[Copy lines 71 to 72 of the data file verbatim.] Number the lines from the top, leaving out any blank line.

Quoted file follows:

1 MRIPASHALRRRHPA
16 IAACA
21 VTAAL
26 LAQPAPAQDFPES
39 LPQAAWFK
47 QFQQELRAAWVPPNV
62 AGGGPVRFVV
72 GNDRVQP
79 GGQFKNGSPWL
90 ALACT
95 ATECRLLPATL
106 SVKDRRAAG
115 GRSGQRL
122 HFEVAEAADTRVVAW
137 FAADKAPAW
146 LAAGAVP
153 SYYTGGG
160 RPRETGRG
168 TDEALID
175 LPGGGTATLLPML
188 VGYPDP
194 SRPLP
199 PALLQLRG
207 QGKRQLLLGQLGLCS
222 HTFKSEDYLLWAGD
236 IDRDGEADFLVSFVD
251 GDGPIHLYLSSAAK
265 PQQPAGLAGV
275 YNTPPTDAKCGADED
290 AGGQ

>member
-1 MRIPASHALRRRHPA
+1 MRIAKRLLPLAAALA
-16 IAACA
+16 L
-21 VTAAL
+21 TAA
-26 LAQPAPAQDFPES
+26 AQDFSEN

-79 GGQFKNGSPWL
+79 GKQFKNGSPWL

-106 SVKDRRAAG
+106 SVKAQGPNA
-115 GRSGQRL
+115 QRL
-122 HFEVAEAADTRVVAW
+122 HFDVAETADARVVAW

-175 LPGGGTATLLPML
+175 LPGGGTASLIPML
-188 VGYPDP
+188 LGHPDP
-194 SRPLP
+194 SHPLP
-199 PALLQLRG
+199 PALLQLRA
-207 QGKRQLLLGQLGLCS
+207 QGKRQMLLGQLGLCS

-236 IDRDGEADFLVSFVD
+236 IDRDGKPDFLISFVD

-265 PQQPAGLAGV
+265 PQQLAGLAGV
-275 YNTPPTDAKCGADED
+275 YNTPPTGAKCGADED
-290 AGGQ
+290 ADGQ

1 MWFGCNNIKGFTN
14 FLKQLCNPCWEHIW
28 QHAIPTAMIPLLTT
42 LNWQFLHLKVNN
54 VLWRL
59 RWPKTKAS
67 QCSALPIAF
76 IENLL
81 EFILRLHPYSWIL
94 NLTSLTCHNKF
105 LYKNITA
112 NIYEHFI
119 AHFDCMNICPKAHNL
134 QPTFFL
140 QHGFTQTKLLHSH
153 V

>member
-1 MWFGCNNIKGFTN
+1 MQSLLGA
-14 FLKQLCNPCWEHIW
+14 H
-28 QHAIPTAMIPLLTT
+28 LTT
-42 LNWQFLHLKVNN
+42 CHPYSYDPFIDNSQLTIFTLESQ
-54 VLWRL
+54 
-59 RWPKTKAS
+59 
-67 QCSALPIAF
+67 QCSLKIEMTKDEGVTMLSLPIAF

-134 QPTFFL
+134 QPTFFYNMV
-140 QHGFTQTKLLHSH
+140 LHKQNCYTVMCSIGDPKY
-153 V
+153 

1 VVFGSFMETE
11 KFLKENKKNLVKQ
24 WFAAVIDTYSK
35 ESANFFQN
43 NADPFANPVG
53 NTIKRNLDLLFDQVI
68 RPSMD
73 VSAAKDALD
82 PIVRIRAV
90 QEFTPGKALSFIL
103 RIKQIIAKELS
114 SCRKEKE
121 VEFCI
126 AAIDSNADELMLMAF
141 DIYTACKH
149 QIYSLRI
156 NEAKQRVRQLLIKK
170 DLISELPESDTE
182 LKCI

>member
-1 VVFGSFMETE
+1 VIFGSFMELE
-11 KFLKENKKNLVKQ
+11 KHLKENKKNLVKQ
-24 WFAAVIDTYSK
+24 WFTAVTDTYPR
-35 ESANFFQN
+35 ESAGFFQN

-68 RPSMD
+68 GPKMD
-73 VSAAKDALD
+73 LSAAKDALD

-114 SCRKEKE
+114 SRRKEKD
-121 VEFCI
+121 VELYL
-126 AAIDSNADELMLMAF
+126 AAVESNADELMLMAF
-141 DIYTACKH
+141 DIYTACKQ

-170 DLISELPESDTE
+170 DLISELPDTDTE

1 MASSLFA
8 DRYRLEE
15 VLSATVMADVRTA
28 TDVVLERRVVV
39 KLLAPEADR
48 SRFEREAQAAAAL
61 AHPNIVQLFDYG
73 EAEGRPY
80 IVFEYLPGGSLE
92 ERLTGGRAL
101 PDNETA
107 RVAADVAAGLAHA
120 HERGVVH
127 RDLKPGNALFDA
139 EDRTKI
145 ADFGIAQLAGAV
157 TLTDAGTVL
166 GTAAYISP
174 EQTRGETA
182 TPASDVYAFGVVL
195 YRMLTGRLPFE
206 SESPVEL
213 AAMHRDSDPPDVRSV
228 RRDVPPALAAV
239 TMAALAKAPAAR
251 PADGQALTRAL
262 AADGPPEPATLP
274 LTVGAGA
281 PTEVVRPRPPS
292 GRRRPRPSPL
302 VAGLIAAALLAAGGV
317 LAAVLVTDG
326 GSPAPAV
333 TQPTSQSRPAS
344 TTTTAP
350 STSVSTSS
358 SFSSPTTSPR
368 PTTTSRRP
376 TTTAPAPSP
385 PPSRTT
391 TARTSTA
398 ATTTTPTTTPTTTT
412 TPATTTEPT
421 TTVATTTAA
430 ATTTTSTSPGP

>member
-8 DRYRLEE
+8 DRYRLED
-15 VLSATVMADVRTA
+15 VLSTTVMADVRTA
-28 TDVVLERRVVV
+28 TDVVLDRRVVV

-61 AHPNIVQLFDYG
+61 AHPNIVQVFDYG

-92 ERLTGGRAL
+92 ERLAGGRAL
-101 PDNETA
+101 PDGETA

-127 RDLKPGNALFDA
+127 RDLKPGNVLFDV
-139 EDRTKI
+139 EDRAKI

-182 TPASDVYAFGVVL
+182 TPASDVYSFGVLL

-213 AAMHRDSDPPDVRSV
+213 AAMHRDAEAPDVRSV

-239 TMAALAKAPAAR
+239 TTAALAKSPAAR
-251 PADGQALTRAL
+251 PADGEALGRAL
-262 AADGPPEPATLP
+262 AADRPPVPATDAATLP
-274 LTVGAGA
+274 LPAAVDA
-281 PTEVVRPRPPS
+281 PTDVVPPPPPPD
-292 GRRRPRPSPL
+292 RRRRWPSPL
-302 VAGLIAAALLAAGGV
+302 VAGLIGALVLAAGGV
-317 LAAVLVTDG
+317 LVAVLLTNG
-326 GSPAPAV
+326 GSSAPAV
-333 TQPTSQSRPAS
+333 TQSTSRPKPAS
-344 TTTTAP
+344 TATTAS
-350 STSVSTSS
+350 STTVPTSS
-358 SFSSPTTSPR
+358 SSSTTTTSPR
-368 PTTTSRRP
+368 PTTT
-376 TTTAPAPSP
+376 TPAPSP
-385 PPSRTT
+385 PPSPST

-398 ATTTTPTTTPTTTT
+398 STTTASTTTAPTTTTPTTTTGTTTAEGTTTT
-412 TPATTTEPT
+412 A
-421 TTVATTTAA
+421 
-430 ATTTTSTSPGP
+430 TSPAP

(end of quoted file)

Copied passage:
59 RWPKTKAS
67 QCSALPIAF